Easter egg tree
A German tradition of decorating trees and bushes with Easter eggs is known as the Ostereierbaum, or Easter egg tree. A notable example is the Saalfelder Ostereierbaum (Saalfeld Easter egg tree) in Saalfeld, Thuringia.
The tradition in Germany to decorate the branches of trees and bushes with eggs for Easter is centuries old, but its origins have been lost. The egg is an ancient symbol of life all over the world. Eggs are hung on branches of outdoor trees and bushes and on cut branches inside. The custom is found mostly in Germany, Austria and German-speaking Switzerland , but also in other German-influenced places such as Ukraine, Poland, Czech Republic, Hungary, Moravia, and the Pennsylvania Dutch region of the United States. Egg trees are also sometimes decorated on May Day, Christmas, Whitsun, and the summer solstice. Other German Easter traditions include the dressing of public wells as Osterbrunnen, Osterhasen (Easter Hares) and Osterfeuer (Easter bonfires).
An exceptional example is Saalfelder Ostereierbaum, an apple tree in the garden of Volker Kraft in Saalfeld, Thuringia. Kraft and his family have been decorating the tree since 1965, starting with just 18 plastic eggs. This had been a childhood dream of Volker Kraft since he saw his first Easter "tree", a lilac bush which he passed on the way to school as a youth in 1945. By 1994 the Krafts had increased the number of eggs to about 350 pieces. As the tree grew, they needed more eggs for decorating. The Krafts blew out almost all the eggs used in their household during the year and reused the eggs each year.
Between 1994 and 2009, the family hung an annual average of 700 new Easter eggs on the tree, but due to losses by storm and vandalism, the net annual average increase was 590 eggs. In 2012 there were over 10,000 eggs on the Easter egg tree, and Kraft said that he would not try to hang more. The tree in Saalfeld does not hold the record for the most eggs on one tree. That honor belongs to the Rostock Zoo, which in April 2007 decorated a red oak with 79,596 blown and painted eggs, which earned it an entry in Guinness World Records.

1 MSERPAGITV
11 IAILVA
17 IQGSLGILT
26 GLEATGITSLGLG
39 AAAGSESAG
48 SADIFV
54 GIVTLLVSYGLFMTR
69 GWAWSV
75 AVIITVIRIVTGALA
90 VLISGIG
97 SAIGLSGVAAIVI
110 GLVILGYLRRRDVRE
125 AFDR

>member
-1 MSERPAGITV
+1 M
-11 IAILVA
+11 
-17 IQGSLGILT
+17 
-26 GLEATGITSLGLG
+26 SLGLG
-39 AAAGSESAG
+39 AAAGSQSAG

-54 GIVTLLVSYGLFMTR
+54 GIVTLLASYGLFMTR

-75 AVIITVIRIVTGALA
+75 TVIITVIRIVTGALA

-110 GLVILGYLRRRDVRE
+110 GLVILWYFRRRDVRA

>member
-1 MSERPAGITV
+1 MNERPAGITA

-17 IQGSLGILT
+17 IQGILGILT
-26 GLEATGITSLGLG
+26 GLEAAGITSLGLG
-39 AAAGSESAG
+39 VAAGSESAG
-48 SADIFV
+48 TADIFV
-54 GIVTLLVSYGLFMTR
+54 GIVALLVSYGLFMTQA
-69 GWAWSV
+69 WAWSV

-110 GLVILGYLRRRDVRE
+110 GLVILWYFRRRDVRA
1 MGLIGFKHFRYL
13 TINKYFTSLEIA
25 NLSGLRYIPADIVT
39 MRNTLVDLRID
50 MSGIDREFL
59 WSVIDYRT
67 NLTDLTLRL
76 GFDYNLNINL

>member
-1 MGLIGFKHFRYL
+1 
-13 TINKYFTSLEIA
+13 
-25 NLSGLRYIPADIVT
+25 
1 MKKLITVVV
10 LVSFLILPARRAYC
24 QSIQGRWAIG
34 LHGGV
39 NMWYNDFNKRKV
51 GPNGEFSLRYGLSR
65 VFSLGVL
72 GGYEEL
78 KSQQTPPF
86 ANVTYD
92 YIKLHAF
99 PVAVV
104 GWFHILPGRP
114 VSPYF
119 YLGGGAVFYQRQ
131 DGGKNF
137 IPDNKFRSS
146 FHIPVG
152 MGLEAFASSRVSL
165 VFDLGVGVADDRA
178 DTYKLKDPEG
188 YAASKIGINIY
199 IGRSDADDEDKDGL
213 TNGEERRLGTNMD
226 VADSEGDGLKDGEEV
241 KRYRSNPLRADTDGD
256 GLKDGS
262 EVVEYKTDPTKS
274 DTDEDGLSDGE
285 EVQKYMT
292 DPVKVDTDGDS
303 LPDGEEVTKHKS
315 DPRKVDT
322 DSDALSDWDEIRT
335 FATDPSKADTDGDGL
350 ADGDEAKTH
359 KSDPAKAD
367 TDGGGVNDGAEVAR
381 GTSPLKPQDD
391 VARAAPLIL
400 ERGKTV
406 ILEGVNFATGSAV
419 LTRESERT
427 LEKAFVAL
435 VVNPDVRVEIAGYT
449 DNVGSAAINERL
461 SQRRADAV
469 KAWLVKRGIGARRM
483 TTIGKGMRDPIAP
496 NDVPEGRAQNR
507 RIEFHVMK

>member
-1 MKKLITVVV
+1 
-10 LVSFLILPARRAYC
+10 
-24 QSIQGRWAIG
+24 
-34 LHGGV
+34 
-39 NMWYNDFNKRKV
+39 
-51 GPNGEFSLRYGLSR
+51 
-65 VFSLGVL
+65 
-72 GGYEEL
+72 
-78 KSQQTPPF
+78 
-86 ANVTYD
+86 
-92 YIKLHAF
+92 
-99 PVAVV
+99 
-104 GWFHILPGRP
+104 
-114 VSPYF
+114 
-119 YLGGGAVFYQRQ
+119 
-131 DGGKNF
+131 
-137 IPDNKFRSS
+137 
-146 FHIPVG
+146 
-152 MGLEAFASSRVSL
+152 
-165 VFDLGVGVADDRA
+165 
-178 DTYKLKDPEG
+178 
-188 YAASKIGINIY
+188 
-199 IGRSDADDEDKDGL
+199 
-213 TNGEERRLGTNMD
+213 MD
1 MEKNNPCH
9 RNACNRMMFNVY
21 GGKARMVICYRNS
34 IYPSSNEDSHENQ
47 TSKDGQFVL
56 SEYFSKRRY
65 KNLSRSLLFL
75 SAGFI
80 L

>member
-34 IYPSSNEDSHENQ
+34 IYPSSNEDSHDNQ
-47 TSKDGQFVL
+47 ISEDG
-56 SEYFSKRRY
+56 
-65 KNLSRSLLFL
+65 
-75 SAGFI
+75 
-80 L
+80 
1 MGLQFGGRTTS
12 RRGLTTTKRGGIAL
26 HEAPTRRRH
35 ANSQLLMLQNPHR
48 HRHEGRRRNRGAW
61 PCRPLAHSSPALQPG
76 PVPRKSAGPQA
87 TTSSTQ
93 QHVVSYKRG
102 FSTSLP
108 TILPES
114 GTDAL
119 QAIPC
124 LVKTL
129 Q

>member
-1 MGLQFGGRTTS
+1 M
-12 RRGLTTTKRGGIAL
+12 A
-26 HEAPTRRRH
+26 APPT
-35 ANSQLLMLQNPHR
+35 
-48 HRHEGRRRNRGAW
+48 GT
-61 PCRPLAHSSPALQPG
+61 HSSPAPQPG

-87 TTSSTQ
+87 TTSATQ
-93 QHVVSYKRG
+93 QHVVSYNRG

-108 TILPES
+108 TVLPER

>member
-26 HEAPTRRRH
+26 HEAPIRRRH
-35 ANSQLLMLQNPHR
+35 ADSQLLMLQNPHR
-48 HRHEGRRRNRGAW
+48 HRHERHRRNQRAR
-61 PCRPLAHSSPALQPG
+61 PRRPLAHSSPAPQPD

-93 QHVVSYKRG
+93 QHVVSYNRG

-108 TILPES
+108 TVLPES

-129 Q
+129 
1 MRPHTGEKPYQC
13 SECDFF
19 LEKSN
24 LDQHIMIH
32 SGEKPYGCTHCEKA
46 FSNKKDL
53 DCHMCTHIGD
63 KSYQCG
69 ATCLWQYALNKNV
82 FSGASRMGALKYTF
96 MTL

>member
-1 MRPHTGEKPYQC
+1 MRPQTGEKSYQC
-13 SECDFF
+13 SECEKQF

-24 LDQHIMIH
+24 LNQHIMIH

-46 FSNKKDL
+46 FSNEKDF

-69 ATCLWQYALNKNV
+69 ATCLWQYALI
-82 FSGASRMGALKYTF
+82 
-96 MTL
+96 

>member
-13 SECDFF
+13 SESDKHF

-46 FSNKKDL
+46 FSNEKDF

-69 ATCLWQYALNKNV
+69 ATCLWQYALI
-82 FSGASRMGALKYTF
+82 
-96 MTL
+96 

In 1995, a ver.di training center was built in the immediate vicinity, bringing more visitors and national fame to the Kraft Easter egg tree. Beginning in 2003 newspapers from the Netherlands, Kuwait, Austria, Spain, Australia, Thailand, US, and South Africa began reporting on the Kraft Easter egg tree. Crowds of visitors have continuously come since then. The entrance is free, but for curiosity the visitors were counted in 2011 as about 8,000.
Depending on the weather and the date of Easter, the family begins hanging eggs on the tree between late February and late March, roughly four weeks before Easter. In 2009 it took them nine days to decorate the tree; the task involved family members, especially Volker Kraft, his wife Christa, and daughter Gabriela Rumrich. They use ladders to reach the heights of the tree, and hang the eggs working from the inside near the trunk to outside of the tree branches, and from top to bottom. They remove the eggs before the leaves grow to prevent damage to the tree.
Design of the eggsEdit
All eggs are mouth-blown. Some are sprayed with one or more multicolored patterns. Some eggs are painted with motifs found in the city, such as the city gates or the home-museum, but world-famous buildings are also used as motifs. Many eggs are covered in crochet and protected against further weathering. New themes are used every year. They perforate some eggs for decoration, and others are enhanced with clay for transformation to shapes such as frogs, turtles, hedgehogs, and hot air balloons.
Closure in 2015 and legacyEdit
According to the official website, 2015 is the final year of the Saalfelder Ostereierbaum, as per the following announcement: "The garden will remain closed from 07.04.2015 forever."
As of early 2016, most of the eggs were given away to a local entity which plans to decorate a different tree in the Schlosspark in Saalfeld. However, the Kraft and Rumrich families won't be participating anymore.
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